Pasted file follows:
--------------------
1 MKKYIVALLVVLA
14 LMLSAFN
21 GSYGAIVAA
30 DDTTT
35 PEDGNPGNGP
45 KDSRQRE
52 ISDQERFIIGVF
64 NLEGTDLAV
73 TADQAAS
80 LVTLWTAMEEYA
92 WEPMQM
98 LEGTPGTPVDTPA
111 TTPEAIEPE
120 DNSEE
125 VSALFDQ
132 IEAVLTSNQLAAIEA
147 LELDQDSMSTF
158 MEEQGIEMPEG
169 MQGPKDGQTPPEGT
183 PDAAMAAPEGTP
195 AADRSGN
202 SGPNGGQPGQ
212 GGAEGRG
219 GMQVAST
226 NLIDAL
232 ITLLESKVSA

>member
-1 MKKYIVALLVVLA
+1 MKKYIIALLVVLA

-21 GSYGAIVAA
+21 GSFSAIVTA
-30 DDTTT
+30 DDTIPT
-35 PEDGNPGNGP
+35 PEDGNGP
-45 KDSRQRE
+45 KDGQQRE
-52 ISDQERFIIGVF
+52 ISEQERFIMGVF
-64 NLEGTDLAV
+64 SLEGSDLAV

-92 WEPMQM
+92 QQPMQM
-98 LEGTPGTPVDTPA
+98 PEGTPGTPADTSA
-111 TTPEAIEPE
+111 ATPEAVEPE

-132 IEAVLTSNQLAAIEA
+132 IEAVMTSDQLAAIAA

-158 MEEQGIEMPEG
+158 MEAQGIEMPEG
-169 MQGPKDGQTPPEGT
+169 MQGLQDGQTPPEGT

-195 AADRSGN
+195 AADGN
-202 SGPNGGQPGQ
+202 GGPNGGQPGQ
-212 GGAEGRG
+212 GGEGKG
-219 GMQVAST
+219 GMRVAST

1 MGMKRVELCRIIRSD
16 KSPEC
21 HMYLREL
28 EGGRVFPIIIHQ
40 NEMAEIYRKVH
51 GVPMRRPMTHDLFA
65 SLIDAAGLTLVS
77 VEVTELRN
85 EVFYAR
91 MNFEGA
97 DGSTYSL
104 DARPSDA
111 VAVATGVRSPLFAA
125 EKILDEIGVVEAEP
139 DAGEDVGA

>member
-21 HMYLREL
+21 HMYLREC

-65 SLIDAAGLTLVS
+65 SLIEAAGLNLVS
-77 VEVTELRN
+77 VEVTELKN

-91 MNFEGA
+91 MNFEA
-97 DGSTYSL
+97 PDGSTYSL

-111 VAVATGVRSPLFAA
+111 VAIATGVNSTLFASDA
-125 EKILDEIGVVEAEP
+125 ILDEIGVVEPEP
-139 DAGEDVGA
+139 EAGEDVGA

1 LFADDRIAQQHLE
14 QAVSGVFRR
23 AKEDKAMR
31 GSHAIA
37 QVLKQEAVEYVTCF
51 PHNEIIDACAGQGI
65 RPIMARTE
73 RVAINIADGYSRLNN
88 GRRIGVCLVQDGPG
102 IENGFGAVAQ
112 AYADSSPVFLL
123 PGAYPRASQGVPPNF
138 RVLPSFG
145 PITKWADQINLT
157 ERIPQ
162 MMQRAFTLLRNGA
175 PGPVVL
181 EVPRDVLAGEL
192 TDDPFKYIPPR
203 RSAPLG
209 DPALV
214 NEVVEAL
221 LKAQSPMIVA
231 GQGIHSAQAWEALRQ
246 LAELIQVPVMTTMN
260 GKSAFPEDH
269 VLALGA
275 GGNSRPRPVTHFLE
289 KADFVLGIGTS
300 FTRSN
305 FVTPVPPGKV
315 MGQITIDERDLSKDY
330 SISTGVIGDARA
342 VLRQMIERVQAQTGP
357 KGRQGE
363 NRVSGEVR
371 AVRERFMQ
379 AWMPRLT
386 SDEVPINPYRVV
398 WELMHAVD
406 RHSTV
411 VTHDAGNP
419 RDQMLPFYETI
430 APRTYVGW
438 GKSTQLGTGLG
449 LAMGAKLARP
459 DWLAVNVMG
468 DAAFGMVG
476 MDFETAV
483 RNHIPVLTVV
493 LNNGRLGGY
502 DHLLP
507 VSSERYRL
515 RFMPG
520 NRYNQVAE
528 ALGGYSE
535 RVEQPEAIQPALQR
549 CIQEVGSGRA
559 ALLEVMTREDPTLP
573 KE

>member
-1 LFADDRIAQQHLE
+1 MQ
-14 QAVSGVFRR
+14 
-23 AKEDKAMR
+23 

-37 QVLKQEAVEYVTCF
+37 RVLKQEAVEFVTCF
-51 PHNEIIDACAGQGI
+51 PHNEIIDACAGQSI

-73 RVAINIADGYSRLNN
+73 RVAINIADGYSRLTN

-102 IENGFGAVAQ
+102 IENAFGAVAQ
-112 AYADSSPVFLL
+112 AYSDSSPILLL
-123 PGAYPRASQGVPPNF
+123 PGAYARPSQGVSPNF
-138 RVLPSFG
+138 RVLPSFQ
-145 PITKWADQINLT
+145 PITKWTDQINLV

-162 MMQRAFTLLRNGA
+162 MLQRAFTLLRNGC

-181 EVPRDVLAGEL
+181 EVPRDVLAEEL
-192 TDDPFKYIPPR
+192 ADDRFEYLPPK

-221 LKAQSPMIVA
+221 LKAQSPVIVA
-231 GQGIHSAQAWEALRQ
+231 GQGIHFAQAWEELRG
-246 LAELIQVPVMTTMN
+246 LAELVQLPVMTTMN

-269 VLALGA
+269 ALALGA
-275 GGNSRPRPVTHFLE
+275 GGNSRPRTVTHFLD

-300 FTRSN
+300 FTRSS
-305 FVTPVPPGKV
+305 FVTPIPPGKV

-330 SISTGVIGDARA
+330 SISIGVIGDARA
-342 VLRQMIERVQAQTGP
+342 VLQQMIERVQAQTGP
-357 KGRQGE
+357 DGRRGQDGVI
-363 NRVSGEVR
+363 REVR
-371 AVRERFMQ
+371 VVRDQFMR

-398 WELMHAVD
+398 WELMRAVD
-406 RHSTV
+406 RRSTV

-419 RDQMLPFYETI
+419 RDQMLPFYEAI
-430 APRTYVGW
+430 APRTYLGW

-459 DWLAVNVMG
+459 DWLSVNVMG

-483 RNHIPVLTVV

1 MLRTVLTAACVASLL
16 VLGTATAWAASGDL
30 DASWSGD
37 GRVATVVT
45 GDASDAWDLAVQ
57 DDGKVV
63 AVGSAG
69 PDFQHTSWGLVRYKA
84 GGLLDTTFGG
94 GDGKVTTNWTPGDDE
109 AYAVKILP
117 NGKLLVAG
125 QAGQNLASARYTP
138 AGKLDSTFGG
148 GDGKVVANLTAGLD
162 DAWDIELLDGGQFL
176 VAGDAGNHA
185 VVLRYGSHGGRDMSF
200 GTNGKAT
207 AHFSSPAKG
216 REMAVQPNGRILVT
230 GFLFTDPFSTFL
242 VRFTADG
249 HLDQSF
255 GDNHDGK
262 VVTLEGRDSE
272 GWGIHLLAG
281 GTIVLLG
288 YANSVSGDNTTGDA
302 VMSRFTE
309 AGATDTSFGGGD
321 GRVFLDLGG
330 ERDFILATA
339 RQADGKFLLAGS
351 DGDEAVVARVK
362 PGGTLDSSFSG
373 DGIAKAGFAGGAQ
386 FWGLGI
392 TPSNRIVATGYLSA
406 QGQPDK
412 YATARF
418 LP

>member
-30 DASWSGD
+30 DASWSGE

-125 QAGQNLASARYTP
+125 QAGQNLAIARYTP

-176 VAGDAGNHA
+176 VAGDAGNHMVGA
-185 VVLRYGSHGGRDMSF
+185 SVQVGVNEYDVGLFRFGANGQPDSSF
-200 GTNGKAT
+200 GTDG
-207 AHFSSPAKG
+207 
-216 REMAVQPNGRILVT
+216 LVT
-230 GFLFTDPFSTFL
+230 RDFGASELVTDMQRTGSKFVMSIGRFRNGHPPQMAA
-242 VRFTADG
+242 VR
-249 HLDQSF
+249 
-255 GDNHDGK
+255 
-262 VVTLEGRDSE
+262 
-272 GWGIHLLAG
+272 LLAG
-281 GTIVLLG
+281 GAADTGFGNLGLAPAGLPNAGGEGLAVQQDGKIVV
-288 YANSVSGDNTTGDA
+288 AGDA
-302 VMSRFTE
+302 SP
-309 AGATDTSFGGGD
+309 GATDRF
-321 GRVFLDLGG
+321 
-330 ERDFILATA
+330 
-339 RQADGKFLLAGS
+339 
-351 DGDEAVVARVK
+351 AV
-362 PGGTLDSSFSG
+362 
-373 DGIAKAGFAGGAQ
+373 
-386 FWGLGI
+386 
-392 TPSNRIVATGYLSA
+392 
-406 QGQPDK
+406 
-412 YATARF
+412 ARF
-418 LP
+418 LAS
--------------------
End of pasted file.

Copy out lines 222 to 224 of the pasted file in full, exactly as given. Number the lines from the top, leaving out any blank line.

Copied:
45 GDASDAWDLAVQ
57 DDGKVV
63 AVGSAG